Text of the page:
Taxi body calls for City to up its game
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Cape Town - The South African National Taxi Council (Santaco) in the Western Cape has demanded the City and provincial transport department “pull up their” socks and stop the permissions duplication of routes which has been pinned among the issues fuelling taxi violence in the province.
About 83 taxi-related murders have occurred this year, with 24 people killed in July alone.
Santaco chairperson Nazeem Abdurahman said the department of transport also needed to take the blame on how routes are registered.
“The fight for routes is due to the acceptance of membership. The members are registered by the registrar. The department has to take blame where it allowed these routes to be registered under the existing motherbodies or regions.
“At no stage doe Santco get involved when a member applies for a license because we are almost outsiders.
“It is then difficult for Santaco to act in terms of suspending a member or association because we don’t issue licenses.
“As Santaco we are not saying we are also not to be blamed for our members but we have no jurisdiction or powers to arrest members that are transgressing in the industry.
“We can only notify the police, city and the department but nothing is done,” said Abdurahman.
Abdurahman was speaking on Thursday during a Transport and Public Works Standing Committee briefing by all relevant stakeholders.
An impasse between the Cape Amalgamated Taxi Association (Cata) and Congress of Democratic Taxi Associations (Codeta) has also affected thousands of commuters, including learners, as most scholar transports refused to work under unsafe conditions.
However with the contested Bellville to Paarl B97 taxi route closed, a drafted “Peace Treaty” document and law enforcement agencies with the support of the army, a sense of order seems to have been restored.
Codeta’s spokesperson Andile Khanyi said Codeta affiliated taxis have also returned to the road operating a limited service in a few areas.
Cata’s Mandla Hermanus said one of things that need to be looked at was how the recruit associations operate.
“Mother bodies do this to bolster their numbers in preparation for conferences where one region might want to have the most votes. This also contributes to the violence seen in the industry.”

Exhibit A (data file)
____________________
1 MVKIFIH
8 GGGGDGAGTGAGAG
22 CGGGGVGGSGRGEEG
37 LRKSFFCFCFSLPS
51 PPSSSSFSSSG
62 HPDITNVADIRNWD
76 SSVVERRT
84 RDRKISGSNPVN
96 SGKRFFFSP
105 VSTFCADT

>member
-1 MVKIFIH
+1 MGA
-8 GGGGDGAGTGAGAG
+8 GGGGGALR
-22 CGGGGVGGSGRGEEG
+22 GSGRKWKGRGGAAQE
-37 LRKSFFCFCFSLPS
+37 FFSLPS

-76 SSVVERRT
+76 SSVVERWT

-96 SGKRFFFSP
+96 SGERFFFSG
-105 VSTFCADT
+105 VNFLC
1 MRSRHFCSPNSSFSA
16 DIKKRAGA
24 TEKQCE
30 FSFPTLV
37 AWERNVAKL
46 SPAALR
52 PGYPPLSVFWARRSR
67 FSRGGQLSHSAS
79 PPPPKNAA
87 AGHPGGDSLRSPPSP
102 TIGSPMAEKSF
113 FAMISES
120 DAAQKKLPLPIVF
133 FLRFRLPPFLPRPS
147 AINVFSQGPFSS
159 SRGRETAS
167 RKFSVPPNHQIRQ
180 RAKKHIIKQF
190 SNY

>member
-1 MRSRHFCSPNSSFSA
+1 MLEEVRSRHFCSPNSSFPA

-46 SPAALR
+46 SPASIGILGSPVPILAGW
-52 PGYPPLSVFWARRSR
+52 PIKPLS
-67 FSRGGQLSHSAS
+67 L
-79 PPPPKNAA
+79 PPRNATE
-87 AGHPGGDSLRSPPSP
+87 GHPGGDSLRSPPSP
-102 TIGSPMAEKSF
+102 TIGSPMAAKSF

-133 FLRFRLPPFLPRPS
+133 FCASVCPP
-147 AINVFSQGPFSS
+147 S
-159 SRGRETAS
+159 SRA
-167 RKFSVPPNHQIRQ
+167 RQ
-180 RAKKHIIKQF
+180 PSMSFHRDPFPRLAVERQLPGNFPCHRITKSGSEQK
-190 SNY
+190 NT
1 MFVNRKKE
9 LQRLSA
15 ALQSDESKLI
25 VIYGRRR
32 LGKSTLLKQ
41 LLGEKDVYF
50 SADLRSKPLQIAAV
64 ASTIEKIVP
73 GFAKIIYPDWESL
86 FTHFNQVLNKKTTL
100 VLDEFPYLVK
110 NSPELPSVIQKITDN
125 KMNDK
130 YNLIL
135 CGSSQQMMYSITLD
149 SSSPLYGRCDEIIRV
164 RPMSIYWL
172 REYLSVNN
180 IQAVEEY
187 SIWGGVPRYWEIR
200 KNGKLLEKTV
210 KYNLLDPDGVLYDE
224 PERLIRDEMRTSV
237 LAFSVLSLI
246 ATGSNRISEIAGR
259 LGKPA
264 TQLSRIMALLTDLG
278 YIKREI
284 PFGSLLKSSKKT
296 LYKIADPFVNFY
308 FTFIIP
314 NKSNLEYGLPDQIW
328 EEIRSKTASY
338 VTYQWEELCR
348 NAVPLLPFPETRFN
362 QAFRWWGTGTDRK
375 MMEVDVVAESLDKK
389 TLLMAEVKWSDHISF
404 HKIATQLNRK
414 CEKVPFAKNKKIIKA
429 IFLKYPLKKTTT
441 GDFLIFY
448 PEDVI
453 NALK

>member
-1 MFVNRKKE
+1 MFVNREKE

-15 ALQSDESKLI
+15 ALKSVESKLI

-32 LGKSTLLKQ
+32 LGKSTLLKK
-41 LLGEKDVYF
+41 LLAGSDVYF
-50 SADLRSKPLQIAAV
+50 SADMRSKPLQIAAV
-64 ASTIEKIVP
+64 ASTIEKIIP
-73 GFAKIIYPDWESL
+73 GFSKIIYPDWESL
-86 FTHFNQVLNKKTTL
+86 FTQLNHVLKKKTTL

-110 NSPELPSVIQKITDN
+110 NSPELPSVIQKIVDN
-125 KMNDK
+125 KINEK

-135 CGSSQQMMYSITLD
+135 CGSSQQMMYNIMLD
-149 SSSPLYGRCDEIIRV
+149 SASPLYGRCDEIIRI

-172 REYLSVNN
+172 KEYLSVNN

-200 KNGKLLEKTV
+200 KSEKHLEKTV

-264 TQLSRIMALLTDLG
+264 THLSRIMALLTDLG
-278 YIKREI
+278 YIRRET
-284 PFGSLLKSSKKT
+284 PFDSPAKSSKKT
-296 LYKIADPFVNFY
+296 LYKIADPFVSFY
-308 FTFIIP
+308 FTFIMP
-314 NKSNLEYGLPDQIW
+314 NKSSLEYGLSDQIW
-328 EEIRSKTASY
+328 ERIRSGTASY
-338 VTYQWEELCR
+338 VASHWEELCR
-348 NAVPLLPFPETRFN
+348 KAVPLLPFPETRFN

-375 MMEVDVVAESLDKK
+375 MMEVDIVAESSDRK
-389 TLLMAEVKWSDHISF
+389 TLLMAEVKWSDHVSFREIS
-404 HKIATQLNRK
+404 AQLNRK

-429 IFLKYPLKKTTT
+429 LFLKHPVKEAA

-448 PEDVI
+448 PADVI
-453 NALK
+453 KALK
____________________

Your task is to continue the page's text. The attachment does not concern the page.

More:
Hermanus also raised a concern of operating licences issued for the same route to different taxi associations.
Mayco member for safety and security JP Smith disputed that the City was also to blame and there was nothing they were doing.
“We have impounded 27 illegally operating taxis over the past two weeks and have made five arrests by searching taxis and constant patrols . It is unfair to say that what we have been doing is not enough. It must also be highlighted that traffic officers are intimidated when impounding these taxis.”
Transport Mec Daylin Mitchell said: “As a longer term solution we are looking at adjusting the regulatory framework. Review the supply and demand on key routes including long distance. Also review route descriptions. We are looking forward to the outcomes of the arbitration. Whatever recommendations that will be given will be implemented to create a safer environment.”
Standing committee chairperson in the provincial legislature Ricardo Mackenzie said moving forward they eagerly await the outcome of the arbitration process.
“Our role from the legislature is to monitor these outcomes, along with the response from all three spheres of government – local, provincial, and national. This is why we have requested a briefing twice a month from roleplayers and government, so as to evaluate outcomes against the goal of achieving safe, peaceful conditions for Western Cape commuters.”